The rebellion -- the fifth and by far the most serious coup attempt since Aquino came to power -- has posed a serious new dilemma for both the military and political leadership about punishing the rebel troops without risking a further break in the ranks.

"There were units and commands all over the country expressing sympathy for the rebellion," said one foreign diplomat who closely monitors developments in the armed forces. "You can't charge a guy just for expressing sympathy if he didn't really do anything."

There are still unanswered questions about the number of troops involved in the rebellion and how many more might have joined if it appeared the rebels would win. Teodoro Benigno, the president's spokesman, said 800 to 1,000 rebel troops converged on Manila, but it was impossible to tell how much support the rebellion gained in the outlying provinces. Mutineers seized military bases in Albay, Legaspi City and Pampanga and virtually took over the island of Cebu.

The questions of loyalty go to the root of Aquino's inability effectively to control the fractured and highly politicized military establishment that she inherited from Marcos.

The government was able to contain the rebellion in part because of the loyalty of key generals, some of whom Aquino promoted in recent weeks in an effort to get into place "my generals," as she calls them. While these loyalists helped prevent further defections, the practice of promoting officers based on loyalty has raised criticisms that Aquino, like Marcos, is using promotions for political expediency.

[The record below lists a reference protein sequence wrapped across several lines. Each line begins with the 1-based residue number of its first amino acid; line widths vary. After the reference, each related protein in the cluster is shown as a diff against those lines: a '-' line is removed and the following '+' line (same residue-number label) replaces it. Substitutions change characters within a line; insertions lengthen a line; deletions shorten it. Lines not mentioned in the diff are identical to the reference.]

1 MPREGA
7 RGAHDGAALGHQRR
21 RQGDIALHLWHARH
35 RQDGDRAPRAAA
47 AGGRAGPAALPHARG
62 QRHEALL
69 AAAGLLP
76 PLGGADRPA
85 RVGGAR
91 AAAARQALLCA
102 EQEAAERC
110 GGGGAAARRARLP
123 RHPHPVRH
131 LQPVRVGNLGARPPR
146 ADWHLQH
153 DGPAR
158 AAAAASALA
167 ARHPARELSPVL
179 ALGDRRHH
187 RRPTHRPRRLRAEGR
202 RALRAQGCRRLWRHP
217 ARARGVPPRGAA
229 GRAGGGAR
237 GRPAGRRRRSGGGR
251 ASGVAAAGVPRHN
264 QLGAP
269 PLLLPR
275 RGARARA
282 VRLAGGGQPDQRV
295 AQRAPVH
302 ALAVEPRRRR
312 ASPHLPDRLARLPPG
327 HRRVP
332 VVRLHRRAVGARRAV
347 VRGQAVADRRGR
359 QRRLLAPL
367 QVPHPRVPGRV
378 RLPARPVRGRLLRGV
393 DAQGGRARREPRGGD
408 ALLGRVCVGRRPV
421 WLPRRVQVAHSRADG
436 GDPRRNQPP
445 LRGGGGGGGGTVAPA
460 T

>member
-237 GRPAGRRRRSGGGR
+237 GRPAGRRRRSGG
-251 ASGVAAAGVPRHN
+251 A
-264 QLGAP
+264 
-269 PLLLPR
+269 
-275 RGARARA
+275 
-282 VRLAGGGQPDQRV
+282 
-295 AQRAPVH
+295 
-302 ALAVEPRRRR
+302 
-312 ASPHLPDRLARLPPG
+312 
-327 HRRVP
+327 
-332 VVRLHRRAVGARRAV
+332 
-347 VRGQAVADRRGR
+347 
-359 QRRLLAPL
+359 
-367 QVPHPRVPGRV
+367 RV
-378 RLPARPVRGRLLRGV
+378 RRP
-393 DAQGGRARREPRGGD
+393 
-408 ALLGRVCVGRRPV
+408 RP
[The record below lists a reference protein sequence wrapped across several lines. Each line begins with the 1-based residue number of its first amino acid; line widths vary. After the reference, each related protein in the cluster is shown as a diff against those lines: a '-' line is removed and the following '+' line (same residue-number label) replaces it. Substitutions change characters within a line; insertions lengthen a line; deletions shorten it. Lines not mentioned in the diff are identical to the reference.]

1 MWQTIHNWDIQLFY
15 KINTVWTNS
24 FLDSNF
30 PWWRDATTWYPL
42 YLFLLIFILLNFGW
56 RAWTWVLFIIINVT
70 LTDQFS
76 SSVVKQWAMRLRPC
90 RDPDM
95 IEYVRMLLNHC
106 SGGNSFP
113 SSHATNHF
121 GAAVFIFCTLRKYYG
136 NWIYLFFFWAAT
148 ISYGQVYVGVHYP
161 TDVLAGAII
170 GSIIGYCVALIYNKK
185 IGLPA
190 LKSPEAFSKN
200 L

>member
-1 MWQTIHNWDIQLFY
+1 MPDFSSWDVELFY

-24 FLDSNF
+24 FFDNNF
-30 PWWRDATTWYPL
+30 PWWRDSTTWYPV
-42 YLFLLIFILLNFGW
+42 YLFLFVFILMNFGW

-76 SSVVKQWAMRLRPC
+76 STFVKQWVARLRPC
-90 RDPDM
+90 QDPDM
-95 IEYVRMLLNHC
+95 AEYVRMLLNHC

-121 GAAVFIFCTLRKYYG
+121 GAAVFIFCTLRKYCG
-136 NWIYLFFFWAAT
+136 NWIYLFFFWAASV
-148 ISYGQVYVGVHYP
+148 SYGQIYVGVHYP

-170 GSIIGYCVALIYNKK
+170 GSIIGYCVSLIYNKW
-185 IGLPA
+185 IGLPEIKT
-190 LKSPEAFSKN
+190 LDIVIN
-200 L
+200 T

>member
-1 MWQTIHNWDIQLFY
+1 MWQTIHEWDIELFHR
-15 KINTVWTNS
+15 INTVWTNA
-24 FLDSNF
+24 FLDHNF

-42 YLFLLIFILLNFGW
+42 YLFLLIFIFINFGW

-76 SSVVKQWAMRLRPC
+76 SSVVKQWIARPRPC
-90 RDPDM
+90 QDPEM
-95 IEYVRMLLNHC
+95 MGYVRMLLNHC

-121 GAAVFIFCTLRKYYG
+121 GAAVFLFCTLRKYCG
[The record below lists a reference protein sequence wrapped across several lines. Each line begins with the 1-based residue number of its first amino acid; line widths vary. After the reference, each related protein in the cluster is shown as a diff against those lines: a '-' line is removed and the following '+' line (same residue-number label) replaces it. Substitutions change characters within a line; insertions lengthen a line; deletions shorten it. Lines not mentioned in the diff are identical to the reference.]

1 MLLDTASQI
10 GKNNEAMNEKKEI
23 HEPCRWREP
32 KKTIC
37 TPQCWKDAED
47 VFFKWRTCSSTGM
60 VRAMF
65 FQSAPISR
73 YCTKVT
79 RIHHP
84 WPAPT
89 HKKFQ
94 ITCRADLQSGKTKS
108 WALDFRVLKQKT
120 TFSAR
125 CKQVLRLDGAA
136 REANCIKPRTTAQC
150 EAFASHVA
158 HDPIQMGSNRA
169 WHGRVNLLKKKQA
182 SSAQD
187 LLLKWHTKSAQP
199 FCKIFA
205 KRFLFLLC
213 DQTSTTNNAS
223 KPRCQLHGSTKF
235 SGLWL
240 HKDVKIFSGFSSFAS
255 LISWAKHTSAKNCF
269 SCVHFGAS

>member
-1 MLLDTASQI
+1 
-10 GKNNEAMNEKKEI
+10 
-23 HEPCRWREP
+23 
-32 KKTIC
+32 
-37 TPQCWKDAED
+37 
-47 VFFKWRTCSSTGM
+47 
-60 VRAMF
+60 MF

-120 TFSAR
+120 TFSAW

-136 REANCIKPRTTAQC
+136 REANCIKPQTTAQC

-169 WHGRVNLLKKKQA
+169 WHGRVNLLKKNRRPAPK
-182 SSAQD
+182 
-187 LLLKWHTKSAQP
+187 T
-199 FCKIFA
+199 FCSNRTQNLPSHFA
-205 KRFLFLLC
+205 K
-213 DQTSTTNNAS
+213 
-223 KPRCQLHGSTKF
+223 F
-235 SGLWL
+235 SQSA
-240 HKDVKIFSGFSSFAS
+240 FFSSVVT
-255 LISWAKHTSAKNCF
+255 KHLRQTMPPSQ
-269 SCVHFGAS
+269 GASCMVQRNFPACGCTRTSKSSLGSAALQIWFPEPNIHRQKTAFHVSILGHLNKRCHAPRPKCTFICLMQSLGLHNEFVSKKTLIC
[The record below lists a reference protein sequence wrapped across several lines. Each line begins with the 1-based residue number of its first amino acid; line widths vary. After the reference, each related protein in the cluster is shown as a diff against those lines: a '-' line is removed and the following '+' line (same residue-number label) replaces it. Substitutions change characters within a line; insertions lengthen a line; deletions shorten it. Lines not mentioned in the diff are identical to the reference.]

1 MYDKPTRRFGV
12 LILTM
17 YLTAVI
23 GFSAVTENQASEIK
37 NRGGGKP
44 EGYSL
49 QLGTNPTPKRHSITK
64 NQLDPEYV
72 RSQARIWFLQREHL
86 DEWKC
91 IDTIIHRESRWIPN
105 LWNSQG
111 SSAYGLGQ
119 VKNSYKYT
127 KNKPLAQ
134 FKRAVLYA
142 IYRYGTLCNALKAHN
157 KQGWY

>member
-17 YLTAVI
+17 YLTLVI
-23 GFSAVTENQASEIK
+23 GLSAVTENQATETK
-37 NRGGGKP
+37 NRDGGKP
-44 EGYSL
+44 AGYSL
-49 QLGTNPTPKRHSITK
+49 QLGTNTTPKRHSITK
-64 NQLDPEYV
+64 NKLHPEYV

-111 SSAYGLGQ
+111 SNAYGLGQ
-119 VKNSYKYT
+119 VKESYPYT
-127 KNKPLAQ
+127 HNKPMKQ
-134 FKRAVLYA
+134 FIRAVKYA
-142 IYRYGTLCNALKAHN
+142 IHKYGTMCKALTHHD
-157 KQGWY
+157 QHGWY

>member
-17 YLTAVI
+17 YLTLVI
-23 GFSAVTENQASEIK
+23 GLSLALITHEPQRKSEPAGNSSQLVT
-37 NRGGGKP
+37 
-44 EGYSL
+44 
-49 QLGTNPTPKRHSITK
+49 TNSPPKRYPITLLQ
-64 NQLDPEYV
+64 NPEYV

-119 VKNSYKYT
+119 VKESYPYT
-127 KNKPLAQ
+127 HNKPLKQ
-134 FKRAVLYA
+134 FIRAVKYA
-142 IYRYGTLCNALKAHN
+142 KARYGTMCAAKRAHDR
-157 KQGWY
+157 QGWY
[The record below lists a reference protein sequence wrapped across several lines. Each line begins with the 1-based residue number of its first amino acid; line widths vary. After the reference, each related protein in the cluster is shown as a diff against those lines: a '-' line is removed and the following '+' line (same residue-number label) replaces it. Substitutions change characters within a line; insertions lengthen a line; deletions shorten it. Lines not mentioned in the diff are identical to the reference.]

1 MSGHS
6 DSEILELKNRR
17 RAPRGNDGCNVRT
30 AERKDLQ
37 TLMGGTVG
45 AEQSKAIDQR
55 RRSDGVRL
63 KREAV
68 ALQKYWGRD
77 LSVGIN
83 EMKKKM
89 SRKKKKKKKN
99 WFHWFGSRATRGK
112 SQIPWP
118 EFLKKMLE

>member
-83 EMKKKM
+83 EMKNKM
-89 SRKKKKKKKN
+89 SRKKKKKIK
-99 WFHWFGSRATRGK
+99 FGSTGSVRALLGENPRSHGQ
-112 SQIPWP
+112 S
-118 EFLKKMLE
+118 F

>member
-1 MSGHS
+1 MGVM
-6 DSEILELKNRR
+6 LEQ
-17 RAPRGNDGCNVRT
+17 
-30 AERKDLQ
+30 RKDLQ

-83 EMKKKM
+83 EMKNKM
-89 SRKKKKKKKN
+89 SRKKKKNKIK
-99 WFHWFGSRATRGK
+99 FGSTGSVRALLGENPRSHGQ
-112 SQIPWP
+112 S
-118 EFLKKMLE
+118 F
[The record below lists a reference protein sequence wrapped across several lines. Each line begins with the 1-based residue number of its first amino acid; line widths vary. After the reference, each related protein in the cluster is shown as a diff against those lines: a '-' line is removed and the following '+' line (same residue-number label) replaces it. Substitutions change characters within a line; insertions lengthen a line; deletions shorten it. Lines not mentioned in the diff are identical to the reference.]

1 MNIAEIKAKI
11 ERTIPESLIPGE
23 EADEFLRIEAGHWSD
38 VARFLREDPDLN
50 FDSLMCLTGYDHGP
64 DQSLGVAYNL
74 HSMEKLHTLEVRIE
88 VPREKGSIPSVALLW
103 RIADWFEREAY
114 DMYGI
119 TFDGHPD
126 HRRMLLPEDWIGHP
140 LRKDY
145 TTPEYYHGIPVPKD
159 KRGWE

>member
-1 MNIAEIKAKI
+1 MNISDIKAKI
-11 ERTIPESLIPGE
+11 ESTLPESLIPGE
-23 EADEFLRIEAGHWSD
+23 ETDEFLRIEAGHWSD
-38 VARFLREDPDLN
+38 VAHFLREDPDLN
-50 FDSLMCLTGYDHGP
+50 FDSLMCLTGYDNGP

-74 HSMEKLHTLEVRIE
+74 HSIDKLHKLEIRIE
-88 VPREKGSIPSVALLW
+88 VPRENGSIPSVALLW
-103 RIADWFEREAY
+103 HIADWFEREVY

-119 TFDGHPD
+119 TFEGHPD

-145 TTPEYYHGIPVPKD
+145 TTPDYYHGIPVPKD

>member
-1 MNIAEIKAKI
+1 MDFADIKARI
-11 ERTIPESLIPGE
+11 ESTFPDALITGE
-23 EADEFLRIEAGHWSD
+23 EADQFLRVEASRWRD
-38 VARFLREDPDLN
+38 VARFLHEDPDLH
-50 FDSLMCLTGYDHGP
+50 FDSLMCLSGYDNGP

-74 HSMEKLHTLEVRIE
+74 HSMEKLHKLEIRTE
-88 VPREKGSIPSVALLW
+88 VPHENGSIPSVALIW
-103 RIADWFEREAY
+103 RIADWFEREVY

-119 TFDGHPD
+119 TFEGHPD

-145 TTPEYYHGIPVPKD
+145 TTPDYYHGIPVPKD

The coup's leader, Col. Gregorio (Gringo) Honasan, managed to escape during the air and artillery bombardment of a military camp he commandeered. Military analysts suggested that while this coup attempt is over, Honasan might link up with sympathetic soldiers elsewhere in the country for another try, possibly in the Cagayan Valley region of northern Luzon island, a stronghold of anti-Aquino sentiment.

The latest rebellion raised anew questions about the leadership and tenure of armed forces chief of staff Gen. Fidel V. Ramos, who has tried to walk a delicate line between the various military factions and the presidential palace.

While mutinous officers had called Ramos weak in the past for siding with the palace instead of his own men during uprisings, some political analysts considered him weak for precisely the opposite reason: not being tough enough in using force to crush revolts.

For example, Ramos was criticized in January when a handful of Marcos loyalist troops seized a suburban television station. Instead of launching an assault to dislodge them, Ramos negotiated for two days and ended up holding a joint press conference with the rebel leader and inviting him to "a hot breakfast."

The critics have said Ramos may have led potential coup plotters to believe they could also get away with staging revolts if they failed. But Ramos was more concerned about ordering Philippine soldiers to launch an attack on fellow soldiers -- and opening the kinds of wounds that exist today.